Why Did I Create The Packaging That Way? A blog about the process of packaging design.

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Why did I create the packaging that way? A blog about the process of packaging design.

I have been a packaging designer for many years now and have learned a great deal along the way. One of the things I have learned is that when it comes to your design, people will ask you why you made it that way. Most of the time they don’t really want to know the answer but rather they are looking for some kind of validation. They are looking to see if they are correct in their assumptions or if they are just missing something. In many cases, there is a bit of both going on.

This blog is an outlet for me to write about my work and why I made certain decisions and maybe stir up some conversation about these matters as well as display some of my work and get feedback from others in the field (or random people surfing the net).

*All graphics shown on this site are not actual size nor proportion*

So, I wonder why I created the packaging that way. Dan and I discussed how to package the book. We had a lot of discussions about it – and then, we did it my way.

I think that is because I was afraid. I feared that if I showed you all my doubts, my questioning of myself, the process would be too difficult to follow. I didn’t want you to get lost, so I hid the corners of the maze.

I just realized I have been working on the same packaging for about five years. What is going on? I took a look at my old designs and started writing down what was the same and what changed.

I realized that I have been trying to work my way back to unity in art. The Packaging that way project was an attempt (as many of my projects are) to reduce the number of elements, to eliminate the unnecessary and make each element do more work. The last few years the packaging has become more complex, with more layers and a lot of different materials.

The main problem with this approach is that it is very hard to tell how well it works until you are finished. Sometimes you can feel it going off the rails but other times you can’t tell how successful you are until it is over.

I would like to go back to simplicity in my next project, but I think it will be a long journey.

The aim of my work is to design a packaging that will not just be noticed but also remembered. A packaging that will not just attract the consumer’s attention but also give a clue to its contents, and create an emotional response.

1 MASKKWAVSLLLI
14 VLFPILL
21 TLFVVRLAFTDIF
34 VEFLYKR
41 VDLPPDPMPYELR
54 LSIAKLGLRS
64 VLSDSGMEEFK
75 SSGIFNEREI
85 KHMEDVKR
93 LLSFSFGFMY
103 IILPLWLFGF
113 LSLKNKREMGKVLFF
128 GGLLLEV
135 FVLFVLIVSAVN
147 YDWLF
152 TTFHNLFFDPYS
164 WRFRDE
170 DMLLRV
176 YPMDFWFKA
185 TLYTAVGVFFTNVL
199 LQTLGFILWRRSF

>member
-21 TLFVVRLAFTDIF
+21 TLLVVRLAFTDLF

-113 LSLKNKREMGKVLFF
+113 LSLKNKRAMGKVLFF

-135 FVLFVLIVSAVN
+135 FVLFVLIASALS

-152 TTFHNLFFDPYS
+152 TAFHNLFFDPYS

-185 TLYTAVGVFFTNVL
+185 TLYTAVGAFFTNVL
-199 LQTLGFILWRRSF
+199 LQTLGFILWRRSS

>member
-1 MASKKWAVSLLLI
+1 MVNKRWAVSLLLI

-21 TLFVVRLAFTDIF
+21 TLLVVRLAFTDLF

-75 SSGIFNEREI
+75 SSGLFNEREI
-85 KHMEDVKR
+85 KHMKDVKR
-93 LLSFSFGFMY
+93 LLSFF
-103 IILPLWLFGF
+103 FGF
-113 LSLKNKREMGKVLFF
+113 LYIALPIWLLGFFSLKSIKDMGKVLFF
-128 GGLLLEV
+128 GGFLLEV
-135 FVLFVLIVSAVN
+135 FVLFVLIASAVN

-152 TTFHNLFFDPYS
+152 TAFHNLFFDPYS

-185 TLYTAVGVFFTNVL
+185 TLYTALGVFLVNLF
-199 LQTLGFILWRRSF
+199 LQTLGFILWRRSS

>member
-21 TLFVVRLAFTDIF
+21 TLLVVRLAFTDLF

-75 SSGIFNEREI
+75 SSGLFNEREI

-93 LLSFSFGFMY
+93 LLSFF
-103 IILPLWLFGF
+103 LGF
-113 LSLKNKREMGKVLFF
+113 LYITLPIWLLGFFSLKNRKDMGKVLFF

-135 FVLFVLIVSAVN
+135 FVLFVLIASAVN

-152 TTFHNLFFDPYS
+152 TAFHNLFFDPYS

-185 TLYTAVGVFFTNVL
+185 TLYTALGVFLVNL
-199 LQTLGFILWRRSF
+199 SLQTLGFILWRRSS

The first impression is vital: it has to have visual impact, as well as reflecting the essence of the product and its brand image. It has to tell consumers what they can expect from the product, in terms of quality, taste and usage. It has to offer clear guidelines as to where and how the product can be used, and help them decide whether it is worth paying a bit more for it.

The packaging has to encourage users to try new products, or buy them again when they are already familiar with the brand image. It has to protect the product from damage in transit and on sale; but at the same time it should not take up too much space or make products unnecessarily heavy. And then there are environmental considerations: the packaging must be recyclable or reusable if possible, and its production must have minimum impact on the environment. All this in one single design solution!

I am sure that you get what I mean!  It’s not easy! But I believe that with passion, creativity, knowledge and experience I

I think the reason for this lack of unity in art is that we are unable to create a piece of art that is truly original. We are, at best, able to create a new variation on an old theme.

The reason I think we can’t create anything truly original is because I believe all art stems from one source; the artist’s mind. When an artist creates something, they are creating the work out of their imagination and using the tools available to them to bring it into physical reality.

As an example, let’s look at one of my favorite paintings, The Starry Night by van Gogh. It is obviously very different than say, Blue Sky by Childe Hassam. But if you look closer, they aren’t so different after all. Underneath all the color and texture and brush strokes, they are actually very similar in composition; a blue sky and swirling clouds that lead your eye into the distance. So even though they appear vastly different from each other, they are essentially the same thing. Now imagine that van Gogh created Blue Sky first and then painted The Starry Night as his own variation of it. I believe this is what happened.*

Unfortunately for us, when we look at art, there isn’t really any way to tell

I have always been fascinated with the concept of Unity in art. I am also always looking for examples that illustrate this concept.

Recently, I was looking at the first edition of The Elements of Style by William Strunk and E.B. White which is a very simple book (with only 90 pages) that gives advice on how to write well, and what should be included in your writing. This small guide has probably saved millions, if not billions of people from saying “I could care less” instead of “I couldn’t care less.”

For those who don’t know, there is a series of books called The Elements of Style that were written by a professor of English named William Strunk Jr. in 1918 (The Elements Of Style) and then revised by E.B. White in 1959 (The Elements Of Style) where it became a bestseller for over 50 years.

In these books, William and E.B. share their ideas about unity in art and how each piece of art must have unity to be successful:

“Unity in a composition may be sought either within or without the picture, or both within and without . . . If unity is sought within the picture, it may be found in one of three places: first, in the

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